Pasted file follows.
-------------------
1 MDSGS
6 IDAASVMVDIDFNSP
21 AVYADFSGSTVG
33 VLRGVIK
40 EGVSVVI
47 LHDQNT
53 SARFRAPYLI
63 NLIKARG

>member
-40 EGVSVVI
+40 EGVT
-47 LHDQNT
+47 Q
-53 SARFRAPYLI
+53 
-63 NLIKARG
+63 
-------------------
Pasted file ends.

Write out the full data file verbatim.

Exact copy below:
1 MDSGS
6 IDAASVMVDIDFNSP
21 AVYADFSGSTVG
33 VLRGVIK
40 EGVSVVI
47 LHDQNT
53 SARFRAPYLI
63 NLIKARG

>member
-40 EGVSVVI
+40 EGVT
-47 LHDQNT
+47 Q
-53 SARFRAPYLI
+53 
-63 NLIKARG
+63 